Study: Most physicians still accepting Medicare patients

While Medicare still isn't a most favored payer, medical practices aren't turning away Medicare beneficiaries in droves. That's one of the main conclusions drawn by new research from the Center for Studying Health System Change, which found that nearly 75 percent of doctors accepted all or most new Medicare patients in 2008.

That's certainly a better performance than was turned in by Medicaid, at least. Only 53 percent of practices reported that they were accepting all or most new Medicaid patients last year, according to the study funded by the Robert Wood Johnson Foundation.

Other findings concluded that 87 percent of physicians had managed care contracts last year; 59 percent of U.S. physicians appear to be providing charity care (either free or reduced-cost care), donating about 4 percent of their time on this basis; and that 44 percent of physicians received performance-adjusted salaries, including 20 percent who received a share of practice revenue.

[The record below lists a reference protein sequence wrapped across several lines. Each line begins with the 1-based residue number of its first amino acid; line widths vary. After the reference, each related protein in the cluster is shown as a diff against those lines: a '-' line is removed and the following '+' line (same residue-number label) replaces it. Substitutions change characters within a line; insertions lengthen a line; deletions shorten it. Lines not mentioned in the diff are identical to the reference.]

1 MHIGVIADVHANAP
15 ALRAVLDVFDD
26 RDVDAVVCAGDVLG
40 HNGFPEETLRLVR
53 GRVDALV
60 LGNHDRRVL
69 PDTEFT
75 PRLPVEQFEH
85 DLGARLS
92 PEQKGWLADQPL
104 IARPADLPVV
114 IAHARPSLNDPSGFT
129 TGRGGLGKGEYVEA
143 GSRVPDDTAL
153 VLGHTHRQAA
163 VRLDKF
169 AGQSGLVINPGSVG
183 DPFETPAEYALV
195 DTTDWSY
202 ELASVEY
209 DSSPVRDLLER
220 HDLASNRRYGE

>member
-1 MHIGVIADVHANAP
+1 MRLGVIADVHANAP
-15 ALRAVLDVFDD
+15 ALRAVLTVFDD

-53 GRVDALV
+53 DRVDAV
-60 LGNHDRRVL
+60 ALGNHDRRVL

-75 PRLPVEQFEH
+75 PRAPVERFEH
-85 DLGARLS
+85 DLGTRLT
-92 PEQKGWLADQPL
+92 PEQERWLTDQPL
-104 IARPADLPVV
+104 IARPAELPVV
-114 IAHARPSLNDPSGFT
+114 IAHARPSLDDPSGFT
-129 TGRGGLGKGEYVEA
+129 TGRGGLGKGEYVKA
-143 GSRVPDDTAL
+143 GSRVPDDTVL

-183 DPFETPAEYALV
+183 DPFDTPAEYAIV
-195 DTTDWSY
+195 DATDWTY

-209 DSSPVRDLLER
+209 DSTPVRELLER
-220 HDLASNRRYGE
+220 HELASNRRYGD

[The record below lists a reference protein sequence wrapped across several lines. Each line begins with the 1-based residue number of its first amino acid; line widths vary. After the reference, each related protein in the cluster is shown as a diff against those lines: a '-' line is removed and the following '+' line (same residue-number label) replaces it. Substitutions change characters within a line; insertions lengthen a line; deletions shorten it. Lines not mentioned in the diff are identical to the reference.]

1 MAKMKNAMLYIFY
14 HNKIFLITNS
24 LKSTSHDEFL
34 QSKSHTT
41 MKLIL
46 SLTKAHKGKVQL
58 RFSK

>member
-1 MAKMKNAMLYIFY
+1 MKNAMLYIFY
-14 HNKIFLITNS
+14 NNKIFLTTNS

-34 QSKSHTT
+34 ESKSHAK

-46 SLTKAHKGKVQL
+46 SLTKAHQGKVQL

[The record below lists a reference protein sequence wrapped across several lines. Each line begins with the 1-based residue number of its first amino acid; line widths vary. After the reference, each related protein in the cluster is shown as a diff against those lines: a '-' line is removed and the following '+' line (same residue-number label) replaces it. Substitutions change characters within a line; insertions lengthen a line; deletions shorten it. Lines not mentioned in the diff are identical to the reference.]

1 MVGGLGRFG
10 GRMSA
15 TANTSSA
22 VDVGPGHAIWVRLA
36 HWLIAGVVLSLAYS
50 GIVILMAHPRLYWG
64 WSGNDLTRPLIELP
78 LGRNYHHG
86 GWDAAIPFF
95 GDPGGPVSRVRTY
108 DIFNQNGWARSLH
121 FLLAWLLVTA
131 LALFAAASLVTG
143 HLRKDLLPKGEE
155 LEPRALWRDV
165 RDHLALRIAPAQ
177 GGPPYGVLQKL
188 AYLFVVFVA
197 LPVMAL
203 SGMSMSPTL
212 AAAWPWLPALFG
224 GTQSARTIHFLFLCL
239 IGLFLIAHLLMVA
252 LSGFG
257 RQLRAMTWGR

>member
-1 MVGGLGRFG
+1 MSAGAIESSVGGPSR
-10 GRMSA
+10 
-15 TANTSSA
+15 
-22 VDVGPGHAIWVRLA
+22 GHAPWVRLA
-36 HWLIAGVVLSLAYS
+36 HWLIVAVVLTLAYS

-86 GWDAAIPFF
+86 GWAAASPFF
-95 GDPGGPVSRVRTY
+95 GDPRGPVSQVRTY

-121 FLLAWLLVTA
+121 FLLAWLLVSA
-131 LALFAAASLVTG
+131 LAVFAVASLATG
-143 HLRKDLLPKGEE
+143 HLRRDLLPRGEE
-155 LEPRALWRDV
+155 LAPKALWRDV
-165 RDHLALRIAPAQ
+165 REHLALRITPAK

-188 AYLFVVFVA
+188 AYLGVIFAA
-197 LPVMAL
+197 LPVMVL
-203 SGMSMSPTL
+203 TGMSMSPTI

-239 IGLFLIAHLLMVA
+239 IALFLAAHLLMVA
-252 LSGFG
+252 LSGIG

The overall study looked at a wide range of physician practice issues, including practice demographics, organization, insurance acceptance and charity care offerings. Researchers surveyed more than 4,700 doctors providing at least 20 hours per week of direct patient care.

To learn more about the study:
- read this Healthcare Finance News piece

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